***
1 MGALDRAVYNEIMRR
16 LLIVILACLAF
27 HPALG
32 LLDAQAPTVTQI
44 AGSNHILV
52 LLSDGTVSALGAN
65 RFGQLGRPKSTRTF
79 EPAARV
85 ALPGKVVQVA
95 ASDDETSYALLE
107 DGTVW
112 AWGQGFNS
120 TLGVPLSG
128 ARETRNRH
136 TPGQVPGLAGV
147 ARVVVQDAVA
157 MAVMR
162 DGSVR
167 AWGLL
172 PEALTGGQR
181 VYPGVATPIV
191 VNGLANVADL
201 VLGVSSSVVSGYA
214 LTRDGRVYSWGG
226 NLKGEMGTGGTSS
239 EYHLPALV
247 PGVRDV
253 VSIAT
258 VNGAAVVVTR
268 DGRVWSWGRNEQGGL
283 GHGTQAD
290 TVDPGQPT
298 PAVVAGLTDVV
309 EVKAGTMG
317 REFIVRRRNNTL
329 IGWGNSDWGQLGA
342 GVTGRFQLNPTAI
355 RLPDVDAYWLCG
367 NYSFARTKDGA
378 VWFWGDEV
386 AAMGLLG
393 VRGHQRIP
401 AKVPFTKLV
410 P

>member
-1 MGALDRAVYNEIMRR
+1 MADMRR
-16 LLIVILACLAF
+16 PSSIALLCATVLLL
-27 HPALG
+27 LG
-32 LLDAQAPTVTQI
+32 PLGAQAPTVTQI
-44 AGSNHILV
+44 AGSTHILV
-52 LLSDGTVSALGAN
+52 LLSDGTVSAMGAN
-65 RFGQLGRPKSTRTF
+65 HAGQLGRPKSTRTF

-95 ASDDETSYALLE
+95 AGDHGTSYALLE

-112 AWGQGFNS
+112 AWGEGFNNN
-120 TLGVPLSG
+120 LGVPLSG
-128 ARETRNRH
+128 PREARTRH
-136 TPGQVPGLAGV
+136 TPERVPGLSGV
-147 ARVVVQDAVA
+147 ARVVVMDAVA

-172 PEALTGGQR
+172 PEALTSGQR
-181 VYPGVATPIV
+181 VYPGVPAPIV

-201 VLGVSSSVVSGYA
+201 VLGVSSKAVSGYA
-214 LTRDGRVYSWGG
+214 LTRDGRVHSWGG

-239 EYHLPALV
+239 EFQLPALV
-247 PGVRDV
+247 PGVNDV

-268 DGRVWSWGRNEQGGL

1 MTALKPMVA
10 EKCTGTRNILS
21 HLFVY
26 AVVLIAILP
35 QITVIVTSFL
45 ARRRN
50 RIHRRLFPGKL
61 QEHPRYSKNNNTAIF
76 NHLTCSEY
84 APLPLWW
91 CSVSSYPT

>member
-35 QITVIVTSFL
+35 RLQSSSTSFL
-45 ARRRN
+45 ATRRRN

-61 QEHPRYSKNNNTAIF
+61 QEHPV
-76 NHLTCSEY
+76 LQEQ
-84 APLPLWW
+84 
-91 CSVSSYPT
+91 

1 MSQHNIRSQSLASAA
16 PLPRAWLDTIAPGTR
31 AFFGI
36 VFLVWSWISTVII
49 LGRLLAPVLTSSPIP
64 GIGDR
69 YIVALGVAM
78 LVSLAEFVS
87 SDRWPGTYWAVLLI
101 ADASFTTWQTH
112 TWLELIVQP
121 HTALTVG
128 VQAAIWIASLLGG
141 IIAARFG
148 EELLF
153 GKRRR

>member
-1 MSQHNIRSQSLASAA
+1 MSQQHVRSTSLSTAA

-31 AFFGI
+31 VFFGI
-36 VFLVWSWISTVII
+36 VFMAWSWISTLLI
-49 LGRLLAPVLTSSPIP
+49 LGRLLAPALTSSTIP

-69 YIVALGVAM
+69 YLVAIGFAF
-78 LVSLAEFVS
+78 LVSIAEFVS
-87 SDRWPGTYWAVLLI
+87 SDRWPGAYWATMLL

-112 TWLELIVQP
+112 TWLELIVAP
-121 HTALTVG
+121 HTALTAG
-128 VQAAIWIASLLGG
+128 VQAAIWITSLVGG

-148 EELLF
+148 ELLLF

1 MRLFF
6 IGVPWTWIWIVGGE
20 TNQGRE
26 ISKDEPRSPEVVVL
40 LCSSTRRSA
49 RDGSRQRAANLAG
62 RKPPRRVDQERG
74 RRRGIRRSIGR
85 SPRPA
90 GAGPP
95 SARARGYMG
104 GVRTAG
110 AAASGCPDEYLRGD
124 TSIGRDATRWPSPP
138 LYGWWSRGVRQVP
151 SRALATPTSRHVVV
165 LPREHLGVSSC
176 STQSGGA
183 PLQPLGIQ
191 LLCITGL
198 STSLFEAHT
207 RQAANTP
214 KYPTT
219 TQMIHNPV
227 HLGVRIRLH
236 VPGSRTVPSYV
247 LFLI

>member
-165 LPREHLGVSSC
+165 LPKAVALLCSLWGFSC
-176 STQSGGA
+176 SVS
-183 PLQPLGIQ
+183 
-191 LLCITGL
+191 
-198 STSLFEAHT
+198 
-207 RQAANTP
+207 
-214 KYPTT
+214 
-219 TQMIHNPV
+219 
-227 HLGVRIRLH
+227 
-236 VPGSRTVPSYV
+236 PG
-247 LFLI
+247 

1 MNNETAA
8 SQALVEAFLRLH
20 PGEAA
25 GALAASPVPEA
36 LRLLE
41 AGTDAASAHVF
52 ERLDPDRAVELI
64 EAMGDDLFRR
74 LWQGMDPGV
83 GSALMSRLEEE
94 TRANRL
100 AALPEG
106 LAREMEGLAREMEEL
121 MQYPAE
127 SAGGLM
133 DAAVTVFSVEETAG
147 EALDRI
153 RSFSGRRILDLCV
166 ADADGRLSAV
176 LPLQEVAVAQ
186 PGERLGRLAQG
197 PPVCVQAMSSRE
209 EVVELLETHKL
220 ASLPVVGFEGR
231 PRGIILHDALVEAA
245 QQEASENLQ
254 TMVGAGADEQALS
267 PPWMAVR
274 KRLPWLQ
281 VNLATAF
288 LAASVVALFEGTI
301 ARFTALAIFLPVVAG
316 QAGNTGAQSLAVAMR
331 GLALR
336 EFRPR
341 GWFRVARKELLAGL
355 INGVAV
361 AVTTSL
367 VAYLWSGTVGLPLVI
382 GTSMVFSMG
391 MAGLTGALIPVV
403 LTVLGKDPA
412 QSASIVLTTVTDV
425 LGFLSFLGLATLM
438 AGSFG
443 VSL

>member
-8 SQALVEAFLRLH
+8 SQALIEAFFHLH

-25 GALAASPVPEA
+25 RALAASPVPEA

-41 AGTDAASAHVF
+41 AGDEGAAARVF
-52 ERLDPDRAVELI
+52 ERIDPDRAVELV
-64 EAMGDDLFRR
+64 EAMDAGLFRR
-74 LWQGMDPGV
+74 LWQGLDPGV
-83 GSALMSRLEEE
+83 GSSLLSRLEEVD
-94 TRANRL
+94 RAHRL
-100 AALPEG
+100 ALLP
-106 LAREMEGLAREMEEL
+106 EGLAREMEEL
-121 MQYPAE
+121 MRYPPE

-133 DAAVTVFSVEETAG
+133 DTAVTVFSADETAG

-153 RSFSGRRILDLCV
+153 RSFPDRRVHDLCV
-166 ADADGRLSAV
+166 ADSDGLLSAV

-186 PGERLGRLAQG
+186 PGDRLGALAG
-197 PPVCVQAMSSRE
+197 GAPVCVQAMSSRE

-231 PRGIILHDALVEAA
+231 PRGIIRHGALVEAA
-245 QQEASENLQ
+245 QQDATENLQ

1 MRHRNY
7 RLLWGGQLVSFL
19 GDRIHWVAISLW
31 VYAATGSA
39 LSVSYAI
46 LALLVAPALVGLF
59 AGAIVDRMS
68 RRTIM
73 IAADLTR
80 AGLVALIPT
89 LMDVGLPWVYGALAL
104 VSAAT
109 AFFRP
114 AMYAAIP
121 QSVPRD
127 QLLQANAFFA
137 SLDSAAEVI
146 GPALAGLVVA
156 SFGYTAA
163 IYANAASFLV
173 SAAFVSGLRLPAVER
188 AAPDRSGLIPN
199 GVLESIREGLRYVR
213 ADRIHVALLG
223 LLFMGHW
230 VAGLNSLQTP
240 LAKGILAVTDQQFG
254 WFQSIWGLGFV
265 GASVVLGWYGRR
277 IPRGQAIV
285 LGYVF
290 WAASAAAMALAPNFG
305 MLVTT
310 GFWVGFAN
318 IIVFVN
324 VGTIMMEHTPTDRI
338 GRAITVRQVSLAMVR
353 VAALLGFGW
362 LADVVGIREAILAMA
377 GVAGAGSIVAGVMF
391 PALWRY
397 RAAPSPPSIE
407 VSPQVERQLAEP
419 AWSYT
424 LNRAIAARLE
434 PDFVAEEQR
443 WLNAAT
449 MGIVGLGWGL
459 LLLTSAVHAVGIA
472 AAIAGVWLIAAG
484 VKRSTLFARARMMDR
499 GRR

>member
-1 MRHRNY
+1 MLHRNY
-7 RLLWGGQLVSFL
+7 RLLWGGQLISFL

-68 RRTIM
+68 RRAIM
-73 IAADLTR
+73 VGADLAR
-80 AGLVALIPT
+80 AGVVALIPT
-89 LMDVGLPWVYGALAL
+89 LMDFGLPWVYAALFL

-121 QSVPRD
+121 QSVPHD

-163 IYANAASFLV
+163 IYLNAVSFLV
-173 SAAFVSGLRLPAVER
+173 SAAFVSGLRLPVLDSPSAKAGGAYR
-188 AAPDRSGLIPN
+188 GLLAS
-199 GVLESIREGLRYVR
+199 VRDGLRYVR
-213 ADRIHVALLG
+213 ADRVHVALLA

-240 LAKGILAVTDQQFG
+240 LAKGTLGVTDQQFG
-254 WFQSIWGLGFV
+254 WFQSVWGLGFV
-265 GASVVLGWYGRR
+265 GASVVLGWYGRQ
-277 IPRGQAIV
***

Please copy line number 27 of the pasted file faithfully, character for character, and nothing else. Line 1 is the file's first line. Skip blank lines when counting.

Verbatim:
247 PGVRDV